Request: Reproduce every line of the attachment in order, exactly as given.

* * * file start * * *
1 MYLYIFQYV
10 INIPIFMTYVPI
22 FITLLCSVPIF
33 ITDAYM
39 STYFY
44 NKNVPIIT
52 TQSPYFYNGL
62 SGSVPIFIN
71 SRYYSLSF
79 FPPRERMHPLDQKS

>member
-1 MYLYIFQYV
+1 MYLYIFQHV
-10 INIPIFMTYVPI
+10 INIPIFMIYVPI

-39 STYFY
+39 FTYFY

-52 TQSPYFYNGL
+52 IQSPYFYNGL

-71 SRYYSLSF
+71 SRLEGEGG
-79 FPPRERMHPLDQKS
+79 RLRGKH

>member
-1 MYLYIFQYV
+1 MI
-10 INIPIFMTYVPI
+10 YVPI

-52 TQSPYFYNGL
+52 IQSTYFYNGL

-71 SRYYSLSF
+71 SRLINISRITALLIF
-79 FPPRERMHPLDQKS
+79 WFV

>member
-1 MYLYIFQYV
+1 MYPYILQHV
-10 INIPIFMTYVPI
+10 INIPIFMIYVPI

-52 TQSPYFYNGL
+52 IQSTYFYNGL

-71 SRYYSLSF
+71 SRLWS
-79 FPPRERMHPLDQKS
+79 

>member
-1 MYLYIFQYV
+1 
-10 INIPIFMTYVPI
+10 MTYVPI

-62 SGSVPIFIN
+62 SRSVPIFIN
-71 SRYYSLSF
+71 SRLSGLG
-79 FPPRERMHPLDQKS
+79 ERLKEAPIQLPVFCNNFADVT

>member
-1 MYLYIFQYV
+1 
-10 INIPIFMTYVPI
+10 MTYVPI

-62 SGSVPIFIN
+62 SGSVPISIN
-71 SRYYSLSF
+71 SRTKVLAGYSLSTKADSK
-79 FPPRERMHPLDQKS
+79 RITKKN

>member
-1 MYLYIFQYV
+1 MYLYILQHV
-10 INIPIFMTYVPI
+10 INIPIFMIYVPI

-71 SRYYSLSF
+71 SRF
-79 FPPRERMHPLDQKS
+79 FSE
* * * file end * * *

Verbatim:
1 MYLYIFQYV
10 INIPIFMTYVPI
22 FITLLCSVPIF
33 ITDAYM
39 STYFY
44 NKNVPIIT
52 TQSPYFYNGL
62 SGSVPIFIN
71 SRYYSLSF
79 FPPRERMHPLDQKS

>member
-1 MYLYIFQYV
+1 MYLYIFQHV
-10 INIPIFMTYVPI
+10 INIPIFMIYVPI

-39 STYFY
+39 FTYFY

-52 TQSPYFYNGL
+52 IQSPYFYNGL

-71 SRYYSLSF
+71 SRLEGEGG
-79 FPPRERMHPLDQKS
+79 RLRGKH

>member
-1 MYLYIFQYV
+1 MI
-10 INIPIFMTYVPI
+10 YVPI

-52 TQSPYFYNGL
+52 IQSTYFYNGL

-71 SRYYSLSF
+71 SRLINISRITALLIF
-79 FPPRERMHPLDQKS
+79 WFV

>member
-1 MYLYIFQYV
+1 MYPYILQHV
-10 INIPIFMTYVPI
+10 INIPIFMIYVPI

-52 TQSPYFYNGL
+52 IQSTYFYNGL

-71 SRYYSLSF
+71 SRLWS
-79 FPPRERMHPLDQKS
+79 

>member
-1 MYLYIFQYV
+1 
-10 INIPIFMTYVPI
+10 MTYVPI

-62 SGSVPIFIN
+62 SRSVPIFIN
-71 SRYYSLSF
+71 SRLSGLG
-79 FPPRERMHPLDQKS
+79 ERLKEAPIQLPVFCNNFADVT

>member
-1 MYLYIFQYV
+1 
-10 INIPIFMTYVPI
+10 MTYVPI

-62 SGSVPIFIN
+62 SGSVPISIN
-71 SRYYSLSF
+71 SRTKVLAGYSLSTKADSK
-79 FPPRERMHPLDQKS
+79 RITKKN

>member
-1 MYLYIFQYV
+1 MYLYILQHV
-10 INIPIFMTYVPI
+10 INIPIFMIYVPI

-71 SRYYSLSF
+71 SRF
-79 FPPRERMHPLDQKS
+79 FSE